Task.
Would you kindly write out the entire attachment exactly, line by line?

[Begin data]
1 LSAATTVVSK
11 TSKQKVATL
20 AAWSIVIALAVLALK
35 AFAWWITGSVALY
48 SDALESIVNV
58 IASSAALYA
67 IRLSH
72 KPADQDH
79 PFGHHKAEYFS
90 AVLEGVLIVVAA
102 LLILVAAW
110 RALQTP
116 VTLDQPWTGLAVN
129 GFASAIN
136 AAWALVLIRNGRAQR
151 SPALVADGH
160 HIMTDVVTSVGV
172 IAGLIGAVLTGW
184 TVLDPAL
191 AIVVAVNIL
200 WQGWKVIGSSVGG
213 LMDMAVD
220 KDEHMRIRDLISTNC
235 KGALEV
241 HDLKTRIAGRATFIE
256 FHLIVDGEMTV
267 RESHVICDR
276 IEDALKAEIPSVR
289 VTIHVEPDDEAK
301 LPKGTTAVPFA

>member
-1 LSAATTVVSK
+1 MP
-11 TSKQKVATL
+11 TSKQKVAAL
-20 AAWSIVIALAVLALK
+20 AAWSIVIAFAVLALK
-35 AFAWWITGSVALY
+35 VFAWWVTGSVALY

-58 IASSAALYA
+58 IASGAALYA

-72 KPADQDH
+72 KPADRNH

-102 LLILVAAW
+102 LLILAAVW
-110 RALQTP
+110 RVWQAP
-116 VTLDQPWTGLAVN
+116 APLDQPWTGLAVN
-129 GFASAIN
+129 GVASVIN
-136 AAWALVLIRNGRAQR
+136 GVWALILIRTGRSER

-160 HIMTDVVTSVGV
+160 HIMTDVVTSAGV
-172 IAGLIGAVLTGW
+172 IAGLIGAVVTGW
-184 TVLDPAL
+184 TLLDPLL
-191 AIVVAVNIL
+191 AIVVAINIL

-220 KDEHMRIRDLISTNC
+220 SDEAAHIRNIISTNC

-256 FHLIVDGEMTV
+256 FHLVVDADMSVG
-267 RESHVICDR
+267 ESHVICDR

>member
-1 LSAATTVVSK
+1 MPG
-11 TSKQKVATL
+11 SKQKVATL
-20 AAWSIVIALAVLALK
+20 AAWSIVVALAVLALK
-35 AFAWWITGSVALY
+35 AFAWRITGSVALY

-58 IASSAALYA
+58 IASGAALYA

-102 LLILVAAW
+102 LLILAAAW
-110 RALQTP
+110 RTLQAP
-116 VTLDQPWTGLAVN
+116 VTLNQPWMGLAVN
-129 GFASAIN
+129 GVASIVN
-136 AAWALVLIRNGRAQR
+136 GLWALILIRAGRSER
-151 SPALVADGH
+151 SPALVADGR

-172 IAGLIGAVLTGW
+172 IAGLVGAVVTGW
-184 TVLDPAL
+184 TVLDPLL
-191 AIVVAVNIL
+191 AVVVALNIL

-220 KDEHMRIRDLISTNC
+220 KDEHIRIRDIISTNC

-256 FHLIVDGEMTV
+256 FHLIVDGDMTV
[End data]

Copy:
1 LSAATTVVSK
11 TSKQKVATL
20 AAWSIVIALAVLALK
35 AFAWWITGSVALY
48 SDALESIVNV
58 IASSAALYA
67 IRLSH
72 KPADQDH
79 PFGHHKAEYFS
90 AVLEGVLIVVAA
102 LLILVAAW
110 RALQTP
116 VTLDQPWTGLAVN
129 GFASAIN
136 AAWALVLIRNGRAQR
151 SPALVADGH
160 HIMTDVVTSVGV
172 IAGLIGAVLTGW
184 TVLDPAL
191 AIVVAVNIL
200 WQGWKVIGSSVGG
213 LMDMAVD
220 KDEHMRIRDLISTNC
235 KGALEV
241 HDLKTRIAGRATFIE
256 FHLIVDGEMTV
267 RESHVICDR
276 IEDALKAEIPSVR
289 VTIHVEPDDEAK
301 LPKGTTAVPFA

>member
-1 LSAATTVVSK
+1 MP
-11 TSKQKVATL
+11 TSKQKVAAL
-20 AAWSIVIALAVLALK
+20 AAWSIVIAFAVLALK
-35 AFAWWITGSVALY
+35 VFAWWVTGSVALY

-58 IASSAALYA
+58 IASGAALYA

-72 KPADQDH
+72 KPADRNH

-102 LLILVAAW
+102 LLILAAVW
-110 RALQTP
+110 RVWQAP
-116 VTLDQPWTGLAVN
+116 APLDQPWTGLAVN
-129 GFASAIN
+129 GVASVIN
-136 AAWALVLIRNGRAQR
+136 GVWALILIRTGRSER

-160 HIMTDVVTSVGV
+160 HIMTDVVTSAGV
-172 IAGLIGAVLTGW
+172 IAGLIGAVVTGW
-184 TVLDPAL
+184 TLLDPLL
-191 AIVVAVNIL
+191 AIVVAINIL

-220 KDEHMRIRDLISTNC
+220 SDEAAHIRNIISTNC

-256 FHLIVDGEMTV
+256 FHLVVDADMSVG
-267 RESHVICDR
+267 ESHVICDR

>member
-1 LSAATTVVSK
+1 MPG
-11 TSKQKVATL
+11 SKQKVATL
-20 AAWSIVIALAVLALK
+20 AAWSIVVALAVLALK
-35 AFAWWITGSVALY
+35 AFAWRITGSVALY

-58 IASSAALYA
+58 IASGAALYA

-102 LLILVAAW
+102 LLILAAAW
-110 RALQTP
+110 RTLQAP
-116 VTLDQPWTGLAVN
+116 VTLNQPWMGLAVN
-129 GFASAIN
+129 GVASIVN
-136 AAWALVLIRNGRAQR
+136 GLWALILIRAGRSER
-151 SPALVADGH
+151 SPALVADGR

-172 IAGLIGAVLTGW
+172 IAGLVGAVVTGW
-184 TVLDPAL
+184 TVLDPLL
-191 AIVVAVNIL
+191 AVVVALNIL

-220 KDEHMRIRDLISTNC
+220 KDEHIRIRDIISTNC

-256 FHLIVDGEMTV
+256 FHLIVDGDMTV